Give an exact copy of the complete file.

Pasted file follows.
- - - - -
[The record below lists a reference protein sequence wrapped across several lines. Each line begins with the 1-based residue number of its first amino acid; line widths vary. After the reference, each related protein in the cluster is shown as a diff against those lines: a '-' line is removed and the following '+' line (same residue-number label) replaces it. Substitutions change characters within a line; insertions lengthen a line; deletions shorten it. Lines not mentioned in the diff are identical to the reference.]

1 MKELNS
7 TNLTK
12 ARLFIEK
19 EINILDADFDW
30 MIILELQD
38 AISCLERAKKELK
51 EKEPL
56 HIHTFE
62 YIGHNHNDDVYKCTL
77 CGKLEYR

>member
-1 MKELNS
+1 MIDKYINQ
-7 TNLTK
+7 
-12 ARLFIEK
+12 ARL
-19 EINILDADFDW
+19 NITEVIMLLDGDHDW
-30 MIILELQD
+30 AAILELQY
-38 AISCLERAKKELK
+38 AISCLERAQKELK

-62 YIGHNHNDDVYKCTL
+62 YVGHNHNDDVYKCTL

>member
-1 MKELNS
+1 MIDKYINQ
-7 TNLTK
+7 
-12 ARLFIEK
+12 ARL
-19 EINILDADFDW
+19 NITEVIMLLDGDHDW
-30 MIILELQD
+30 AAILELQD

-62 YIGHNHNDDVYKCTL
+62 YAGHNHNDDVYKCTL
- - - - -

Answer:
[The record below lists a reference protein sequence wrapped across several lines. Each line begins with the 1-based residue number of its first amino acid; line widths vary. After the reference, each related protein in the cluster is shown as a diff against those lines: a '-' line is removed and the following '+' line (same residue-number label) replaces it. Substitutions change characters within a line; insertions lengthen a line; deletions shorten it. Lines not mentioned in the diff are identical to the reference.]

1 MKELNS
7 TNLTK
12 ARLFIEK
19 EINILDADFDW
30 MIILELQD
38 AISCLERAKKELK
51 EKEPL
56 HIHTFE
62 YIGHNHNDDVYKCTL
77 CGKLEYR

>member
-1 MKELNS
+1 MIDKYINQ
-7 TNLTK
+7 
-12 ARLFIEK
+12 ARL
-19 EINILDADFDW
+19 NITEVIMLLDGDHDW
-30 MIILELQD
+30 AAILELQY
-38 AISCLERAKKELK
+38 AISCLERAQKELK

-62 YIGHNHNDDVYKCTL
+62 YVGHNHNDDVYKCTL

>member
-1 MKELNS
+1 MIDKYINQ
-7 TNLTK
+7 
-12 ARLFIEK
+12 ARL
-19 EINILDADFDW
+19 NITEVIMLLDGDHDW
-30 MIILELQD
+30 AAILELQD

-62 YIGHNHNDDVYKCTL
+62 YAGHNHNDDVYKCTL